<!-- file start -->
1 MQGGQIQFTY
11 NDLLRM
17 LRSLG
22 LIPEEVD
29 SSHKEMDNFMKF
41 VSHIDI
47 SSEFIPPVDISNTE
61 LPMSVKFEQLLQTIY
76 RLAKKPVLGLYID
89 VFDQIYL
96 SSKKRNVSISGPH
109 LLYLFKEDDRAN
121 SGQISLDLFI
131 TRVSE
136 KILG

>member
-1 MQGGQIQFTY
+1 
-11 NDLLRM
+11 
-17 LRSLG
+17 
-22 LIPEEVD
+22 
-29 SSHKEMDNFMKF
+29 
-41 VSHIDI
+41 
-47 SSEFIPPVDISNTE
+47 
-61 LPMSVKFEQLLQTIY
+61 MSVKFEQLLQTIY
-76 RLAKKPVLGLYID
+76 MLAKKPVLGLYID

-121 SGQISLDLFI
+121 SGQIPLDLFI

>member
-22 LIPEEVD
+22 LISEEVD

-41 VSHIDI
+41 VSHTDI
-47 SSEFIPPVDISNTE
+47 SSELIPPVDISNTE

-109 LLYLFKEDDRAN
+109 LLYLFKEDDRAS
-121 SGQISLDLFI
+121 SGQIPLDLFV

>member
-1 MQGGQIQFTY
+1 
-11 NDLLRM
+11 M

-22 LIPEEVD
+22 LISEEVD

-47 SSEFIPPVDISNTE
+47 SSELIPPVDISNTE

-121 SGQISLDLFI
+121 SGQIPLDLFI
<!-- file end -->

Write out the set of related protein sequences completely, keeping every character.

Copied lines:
1 MQGGQIQFTY
11 NDLLRM
17 LRSLG
22 LIPEEVD
29 SSHKEMDNFMKF
41 VSHIDI
47 SSEFIPPVDISNTE
61 LPMSVKFEQLLQTIY
76 RLAKKPVLGLYID
89 VFDQIYL
96 SSKKRNVSISGPH
109 LLYLFKEDDRAN
121 SGQISLDLFI
131 TRVSE
136 KILG

>member
-1 MQGGQIQFTY
+1 
-11 NDLLRM
+11 
-17 LRSLG
+17 
-22 LIPEEVD
+22 
-29 SSHKEMDNFMKF
+29 
-41 VSHIDI
+41 
-47 SSEFIPPVDISNTE
+47 
-61 LPMSVKFEQLLQTIY
+61 MSVKFEQLLQTIY
-76 RLAKKPVLGLYID
+76 MLAKKPVLGLYID

-121 SGQISLDLFI
+121 SGQIPLDLFI

>member
-22 LIPEEVD
+22 LISEEVD

-41 VSHIDI
+41 VSHTDI
-47 SSEFIPPVDISNTE
+47 SSELIPPVDISNTE

-109 LLYLFKEDDRAN
+109 LLYLFKEDDRAS
-121 SGQISLDLFI
+121 SGQIPLDLFV

>member
-1 MQGGQIQFTY
+1 
-11 NDLLRM
+11 M

-22 LIPEEVD
+22 LISEEVD

-47 SSEFIPPVDISNTE
+47 SSELIPPVDISNTE

-121 SGQISLDLFI
+121 SGQIPLDLFI